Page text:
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Question on Directory Permissions

I'm running Mandrake 7.0 with multiple users.  Most of my directories, such as /home are owned by root who has rwx privileges, and the group is also root (consisting of 1 user, root).  The root group has r-x privileges, and finally all other users have just x privilege.

My understanding of privileges is that a regular user, since he has only x privilege can cd into the directory but cannot ls.

This does not seem to be the case with root root ownership.  A regular user is able to list all the files in that directory.  (Again the privileges are
drwx r-x --x, root root).  The only way I seem to be able to prevent this is to give the root group just x privileges, e.g. (drwx --x --x)

Can anyone explain this?  Why does the root group permissions affect regular non-privileged users?

Thanks,

David
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dschneider
Asked:
dschneider
1 Solution
 
ksematCommented:
I haven't used mandrake but what I know is that on some systems to be able to execute one must have read permissions as well it may be that those who designed the system made it such that once you give execute permissions then it automatically gives read permissions I am just guessing.
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tadamsCommented:
Are you sure you are doing an ls with another user, and not root?  This seems completely impossible to me.  If the directory only has x permissions for other, then any one other than root would only be able to cd into that directory.  Also make sure that the directory you are changing permissions on is infact the /home directory.  I know this may seem kind of silly, and I don't think you are stupid, but all of us make silly mistakes and do something else other than what we meant to.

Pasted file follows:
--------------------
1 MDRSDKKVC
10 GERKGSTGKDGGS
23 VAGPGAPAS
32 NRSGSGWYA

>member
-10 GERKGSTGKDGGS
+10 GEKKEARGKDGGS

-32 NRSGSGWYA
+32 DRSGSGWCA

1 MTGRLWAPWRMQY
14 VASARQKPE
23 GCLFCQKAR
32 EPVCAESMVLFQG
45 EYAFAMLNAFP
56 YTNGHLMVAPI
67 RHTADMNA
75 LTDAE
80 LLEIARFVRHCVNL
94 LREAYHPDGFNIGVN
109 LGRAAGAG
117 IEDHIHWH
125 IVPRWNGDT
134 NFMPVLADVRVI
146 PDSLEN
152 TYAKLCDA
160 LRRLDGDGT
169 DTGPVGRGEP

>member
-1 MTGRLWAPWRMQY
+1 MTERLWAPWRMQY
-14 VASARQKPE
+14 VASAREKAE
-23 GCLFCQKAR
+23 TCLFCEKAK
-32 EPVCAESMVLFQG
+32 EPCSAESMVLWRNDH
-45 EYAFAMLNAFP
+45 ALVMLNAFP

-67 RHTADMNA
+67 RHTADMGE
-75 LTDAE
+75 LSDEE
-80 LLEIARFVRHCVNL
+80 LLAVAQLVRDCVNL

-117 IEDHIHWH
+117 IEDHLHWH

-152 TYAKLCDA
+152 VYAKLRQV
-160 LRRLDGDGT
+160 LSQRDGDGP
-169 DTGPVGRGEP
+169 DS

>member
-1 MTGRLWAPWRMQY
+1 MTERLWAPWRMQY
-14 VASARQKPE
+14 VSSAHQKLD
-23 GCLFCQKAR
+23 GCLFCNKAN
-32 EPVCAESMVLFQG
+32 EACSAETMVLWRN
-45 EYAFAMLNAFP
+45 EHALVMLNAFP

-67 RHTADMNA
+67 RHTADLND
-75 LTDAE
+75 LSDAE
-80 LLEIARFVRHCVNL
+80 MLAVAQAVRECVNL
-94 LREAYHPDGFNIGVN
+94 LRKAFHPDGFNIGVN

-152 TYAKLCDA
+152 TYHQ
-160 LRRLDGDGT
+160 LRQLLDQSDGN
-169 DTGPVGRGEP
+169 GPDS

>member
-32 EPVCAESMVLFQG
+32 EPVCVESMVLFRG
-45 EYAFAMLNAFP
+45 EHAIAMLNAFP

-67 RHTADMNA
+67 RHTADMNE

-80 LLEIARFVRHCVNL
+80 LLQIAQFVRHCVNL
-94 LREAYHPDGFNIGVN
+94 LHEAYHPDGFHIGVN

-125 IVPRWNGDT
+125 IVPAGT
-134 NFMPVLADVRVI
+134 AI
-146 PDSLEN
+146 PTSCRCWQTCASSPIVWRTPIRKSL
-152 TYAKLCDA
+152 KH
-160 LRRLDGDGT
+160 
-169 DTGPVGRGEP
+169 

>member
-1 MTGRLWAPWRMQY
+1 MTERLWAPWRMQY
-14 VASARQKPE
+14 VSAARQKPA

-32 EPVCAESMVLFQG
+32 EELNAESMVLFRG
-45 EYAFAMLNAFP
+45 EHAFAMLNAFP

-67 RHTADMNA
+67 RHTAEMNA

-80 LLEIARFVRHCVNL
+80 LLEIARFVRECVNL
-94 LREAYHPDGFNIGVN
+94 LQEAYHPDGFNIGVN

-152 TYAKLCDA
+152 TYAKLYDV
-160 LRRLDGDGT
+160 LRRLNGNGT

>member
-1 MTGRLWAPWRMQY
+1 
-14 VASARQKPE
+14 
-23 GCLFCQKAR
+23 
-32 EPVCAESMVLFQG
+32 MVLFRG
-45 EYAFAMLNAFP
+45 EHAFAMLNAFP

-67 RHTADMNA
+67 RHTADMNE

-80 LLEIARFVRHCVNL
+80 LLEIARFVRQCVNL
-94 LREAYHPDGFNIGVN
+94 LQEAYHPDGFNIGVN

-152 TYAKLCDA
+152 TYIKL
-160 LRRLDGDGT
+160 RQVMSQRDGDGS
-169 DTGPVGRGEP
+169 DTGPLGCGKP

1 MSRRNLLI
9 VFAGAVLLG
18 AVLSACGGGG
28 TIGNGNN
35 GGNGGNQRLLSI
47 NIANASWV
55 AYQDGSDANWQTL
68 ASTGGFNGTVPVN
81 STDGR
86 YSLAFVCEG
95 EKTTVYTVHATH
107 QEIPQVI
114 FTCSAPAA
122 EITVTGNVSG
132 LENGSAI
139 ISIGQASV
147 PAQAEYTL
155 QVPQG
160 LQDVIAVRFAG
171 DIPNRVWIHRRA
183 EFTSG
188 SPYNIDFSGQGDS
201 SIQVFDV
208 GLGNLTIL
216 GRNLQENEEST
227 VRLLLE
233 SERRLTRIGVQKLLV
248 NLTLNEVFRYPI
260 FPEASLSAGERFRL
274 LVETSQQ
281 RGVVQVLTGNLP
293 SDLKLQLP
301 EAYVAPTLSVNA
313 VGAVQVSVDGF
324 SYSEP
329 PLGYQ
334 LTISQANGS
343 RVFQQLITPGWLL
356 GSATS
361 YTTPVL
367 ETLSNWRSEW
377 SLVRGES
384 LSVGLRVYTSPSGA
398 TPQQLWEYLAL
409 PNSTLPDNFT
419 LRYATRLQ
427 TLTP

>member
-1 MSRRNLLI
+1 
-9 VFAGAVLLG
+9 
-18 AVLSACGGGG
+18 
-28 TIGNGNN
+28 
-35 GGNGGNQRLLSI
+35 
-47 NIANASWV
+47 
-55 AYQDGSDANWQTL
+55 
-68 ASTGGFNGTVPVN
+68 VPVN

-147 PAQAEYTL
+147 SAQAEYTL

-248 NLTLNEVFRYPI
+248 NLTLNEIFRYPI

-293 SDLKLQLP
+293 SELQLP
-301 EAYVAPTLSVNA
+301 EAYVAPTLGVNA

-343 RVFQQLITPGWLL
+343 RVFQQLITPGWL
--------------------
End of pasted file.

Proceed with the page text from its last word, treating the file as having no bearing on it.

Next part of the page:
And last, the Mandrake kernel should be identical to all other linux distributions as far as I know.  And since the kernel is the same, the file system should work the exact same way.  I used Mandrake 7.0 for quite a while, and I didn't notice very many differences from Red Hat 6.1 which is where Mandrake was derived from.
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aramoCommented:
Some distros avoid the user group; to which all users normally belong; as a security feature. I do not know why group=root is used though.

On the practical side if users can logon and create new files in their home directory something other then the 751 setting is at work. I'd suggest logging in as yourself and root using two ttys/v-consoles

As you - login, check your in home dir, create new file
As root - login, cd /homes check permisssions on your home dir, cd your home dir, check permissions on files

Can you post results as it is a curious setup (to a slakwarer anyway)
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dschneiderAuthor Commented:
Dear Tadam,

I logged into my server as an unprivileged user. Changed to the / directory.  I could list the subdirectories. Most had the following permissions:

drwxr-x--x root root

I could cd into any subdirectory with that permission and also list all files and subdirectires within that subdirectory.

If I changed the permission to

drwx--x--x

I could cd into that directory, but no longer could use ls.  Could be doing something silly, but it's not obvious.

David
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tadamsCommented:
Ok then.  What about two groups being assigned the same id number then?  Maybe the root group has the same GID as another group.  See the numbers on the same line as the group you are looking at in /etc/group.
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dschneiderAuthor Commented:
I'm sorry to say that Tadams was right.  I did something extremely silly.  I thank you all for helping me.  

David
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tadamsCommented:
Don't sweat it, we all do silly things once in awhile.  Just be sure to be very carefull when editing files directly.  If you are going to add a group, you can use groupadd.

There's also a program to add a user to a group, but I never use it so I've forgotten what it is called.
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